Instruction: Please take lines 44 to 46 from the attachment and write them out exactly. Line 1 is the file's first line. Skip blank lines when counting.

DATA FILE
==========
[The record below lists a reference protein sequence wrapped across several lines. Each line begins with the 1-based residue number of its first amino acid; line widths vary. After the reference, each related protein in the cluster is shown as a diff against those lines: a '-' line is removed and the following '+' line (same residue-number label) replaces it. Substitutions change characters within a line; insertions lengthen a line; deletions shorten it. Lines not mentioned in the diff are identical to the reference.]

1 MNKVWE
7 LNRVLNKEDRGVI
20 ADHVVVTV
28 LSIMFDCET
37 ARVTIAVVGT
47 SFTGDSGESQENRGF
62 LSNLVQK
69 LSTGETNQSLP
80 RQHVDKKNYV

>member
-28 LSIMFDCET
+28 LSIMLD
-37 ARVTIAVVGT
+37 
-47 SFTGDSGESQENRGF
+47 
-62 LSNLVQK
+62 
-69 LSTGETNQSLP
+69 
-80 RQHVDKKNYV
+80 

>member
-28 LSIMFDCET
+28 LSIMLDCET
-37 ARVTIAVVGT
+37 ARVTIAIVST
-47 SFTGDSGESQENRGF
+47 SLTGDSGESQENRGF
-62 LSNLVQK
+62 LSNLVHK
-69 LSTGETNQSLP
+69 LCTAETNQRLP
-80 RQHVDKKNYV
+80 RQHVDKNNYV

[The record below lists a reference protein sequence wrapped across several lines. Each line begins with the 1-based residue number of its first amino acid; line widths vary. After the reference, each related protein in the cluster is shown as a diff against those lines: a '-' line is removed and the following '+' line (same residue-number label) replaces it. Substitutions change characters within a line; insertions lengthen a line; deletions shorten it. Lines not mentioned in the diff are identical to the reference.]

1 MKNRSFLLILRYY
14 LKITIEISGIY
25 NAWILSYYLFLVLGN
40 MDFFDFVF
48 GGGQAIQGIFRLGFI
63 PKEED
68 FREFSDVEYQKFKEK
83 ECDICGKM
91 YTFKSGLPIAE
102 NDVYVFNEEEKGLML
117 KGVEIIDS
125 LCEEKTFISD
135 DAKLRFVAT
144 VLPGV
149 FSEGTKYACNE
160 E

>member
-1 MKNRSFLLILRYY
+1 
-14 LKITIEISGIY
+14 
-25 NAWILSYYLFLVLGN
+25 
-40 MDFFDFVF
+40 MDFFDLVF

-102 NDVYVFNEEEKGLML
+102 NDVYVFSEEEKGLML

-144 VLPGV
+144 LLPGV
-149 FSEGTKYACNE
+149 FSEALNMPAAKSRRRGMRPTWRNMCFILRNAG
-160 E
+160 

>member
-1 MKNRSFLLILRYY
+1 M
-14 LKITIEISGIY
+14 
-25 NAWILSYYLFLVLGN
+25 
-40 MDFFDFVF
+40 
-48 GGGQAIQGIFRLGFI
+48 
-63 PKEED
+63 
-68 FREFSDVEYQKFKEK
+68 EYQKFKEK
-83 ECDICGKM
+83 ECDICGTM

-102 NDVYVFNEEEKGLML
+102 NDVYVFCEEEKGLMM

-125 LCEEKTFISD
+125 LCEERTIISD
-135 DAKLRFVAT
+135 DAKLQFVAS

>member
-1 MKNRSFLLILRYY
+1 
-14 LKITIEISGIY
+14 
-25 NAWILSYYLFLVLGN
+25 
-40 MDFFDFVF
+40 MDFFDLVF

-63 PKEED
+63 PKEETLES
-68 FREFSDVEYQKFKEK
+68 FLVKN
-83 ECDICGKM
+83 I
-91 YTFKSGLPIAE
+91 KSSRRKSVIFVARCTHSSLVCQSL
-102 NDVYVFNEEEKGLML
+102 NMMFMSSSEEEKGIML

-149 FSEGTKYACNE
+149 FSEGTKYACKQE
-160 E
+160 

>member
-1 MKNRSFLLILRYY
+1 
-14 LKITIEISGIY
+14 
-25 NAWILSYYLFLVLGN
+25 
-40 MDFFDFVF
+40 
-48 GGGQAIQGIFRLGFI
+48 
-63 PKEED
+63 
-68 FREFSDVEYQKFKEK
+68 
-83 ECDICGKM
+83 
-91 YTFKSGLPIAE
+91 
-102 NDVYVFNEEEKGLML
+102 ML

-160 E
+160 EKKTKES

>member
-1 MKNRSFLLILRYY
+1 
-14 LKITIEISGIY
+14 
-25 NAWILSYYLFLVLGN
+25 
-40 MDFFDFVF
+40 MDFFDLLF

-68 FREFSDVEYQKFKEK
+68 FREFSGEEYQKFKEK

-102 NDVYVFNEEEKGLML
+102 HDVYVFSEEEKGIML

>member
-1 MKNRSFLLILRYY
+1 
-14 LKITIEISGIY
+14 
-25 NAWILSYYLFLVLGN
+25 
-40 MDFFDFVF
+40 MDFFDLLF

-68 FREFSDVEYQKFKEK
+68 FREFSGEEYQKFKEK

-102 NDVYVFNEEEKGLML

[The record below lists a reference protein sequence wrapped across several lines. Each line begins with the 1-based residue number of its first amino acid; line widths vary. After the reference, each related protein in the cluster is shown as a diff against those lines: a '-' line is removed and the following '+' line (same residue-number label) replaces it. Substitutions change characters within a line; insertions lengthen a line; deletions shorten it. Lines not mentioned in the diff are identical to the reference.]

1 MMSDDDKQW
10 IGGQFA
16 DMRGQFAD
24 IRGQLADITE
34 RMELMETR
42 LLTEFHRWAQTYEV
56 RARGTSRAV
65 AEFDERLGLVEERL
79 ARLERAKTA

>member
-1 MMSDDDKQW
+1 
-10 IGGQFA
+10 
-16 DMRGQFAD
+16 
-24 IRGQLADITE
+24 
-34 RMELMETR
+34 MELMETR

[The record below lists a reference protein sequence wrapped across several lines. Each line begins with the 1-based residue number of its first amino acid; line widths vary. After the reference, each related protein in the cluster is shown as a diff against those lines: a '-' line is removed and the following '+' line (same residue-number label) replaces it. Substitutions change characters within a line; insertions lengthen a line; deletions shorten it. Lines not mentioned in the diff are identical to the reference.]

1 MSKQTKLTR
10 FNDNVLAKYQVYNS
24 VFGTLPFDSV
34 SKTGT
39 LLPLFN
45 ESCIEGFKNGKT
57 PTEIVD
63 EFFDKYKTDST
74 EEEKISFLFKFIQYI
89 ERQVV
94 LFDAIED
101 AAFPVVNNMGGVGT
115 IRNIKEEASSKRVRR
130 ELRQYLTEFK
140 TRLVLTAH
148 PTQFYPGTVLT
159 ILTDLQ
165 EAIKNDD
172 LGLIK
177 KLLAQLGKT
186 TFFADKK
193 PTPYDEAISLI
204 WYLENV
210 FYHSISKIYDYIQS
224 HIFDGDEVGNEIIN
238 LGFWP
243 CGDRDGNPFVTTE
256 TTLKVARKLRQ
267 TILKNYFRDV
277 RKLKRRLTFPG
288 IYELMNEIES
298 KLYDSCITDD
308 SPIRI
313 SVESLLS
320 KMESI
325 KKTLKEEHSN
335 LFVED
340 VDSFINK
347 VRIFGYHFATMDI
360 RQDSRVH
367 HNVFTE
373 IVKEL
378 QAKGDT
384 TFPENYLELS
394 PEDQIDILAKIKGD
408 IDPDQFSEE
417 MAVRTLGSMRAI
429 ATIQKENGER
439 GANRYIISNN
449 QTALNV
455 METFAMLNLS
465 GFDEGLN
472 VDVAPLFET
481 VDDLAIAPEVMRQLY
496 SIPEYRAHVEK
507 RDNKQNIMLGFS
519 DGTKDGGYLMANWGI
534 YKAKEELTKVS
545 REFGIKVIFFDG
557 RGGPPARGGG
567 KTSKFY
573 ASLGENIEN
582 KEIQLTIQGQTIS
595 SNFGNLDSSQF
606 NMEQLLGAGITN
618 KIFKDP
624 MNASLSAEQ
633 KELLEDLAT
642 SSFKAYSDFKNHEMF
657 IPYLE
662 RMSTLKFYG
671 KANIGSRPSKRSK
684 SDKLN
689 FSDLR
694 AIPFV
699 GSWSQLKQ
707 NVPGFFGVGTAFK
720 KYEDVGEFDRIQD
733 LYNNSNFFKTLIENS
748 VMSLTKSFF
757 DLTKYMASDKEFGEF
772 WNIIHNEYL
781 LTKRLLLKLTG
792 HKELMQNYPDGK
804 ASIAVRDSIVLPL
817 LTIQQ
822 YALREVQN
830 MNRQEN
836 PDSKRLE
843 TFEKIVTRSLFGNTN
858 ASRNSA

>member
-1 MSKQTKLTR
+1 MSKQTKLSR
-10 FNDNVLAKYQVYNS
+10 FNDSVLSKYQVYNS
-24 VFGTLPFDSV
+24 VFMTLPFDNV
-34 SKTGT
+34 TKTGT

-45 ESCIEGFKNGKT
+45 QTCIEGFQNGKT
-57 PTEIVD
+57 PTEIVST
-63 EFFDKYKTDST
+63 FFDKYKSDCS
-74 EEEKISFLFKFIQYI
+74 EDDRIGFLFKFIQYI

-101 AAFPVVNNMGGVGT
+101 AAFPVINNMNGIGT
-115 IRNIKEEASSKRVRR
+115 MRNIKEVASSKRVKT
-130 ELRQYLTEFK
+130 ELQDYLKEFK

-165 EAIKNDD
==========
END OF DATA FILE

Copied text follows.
68 FREFSDVEYQKFKEK
83 ECDICGKM
91 YTFKSGLPIAE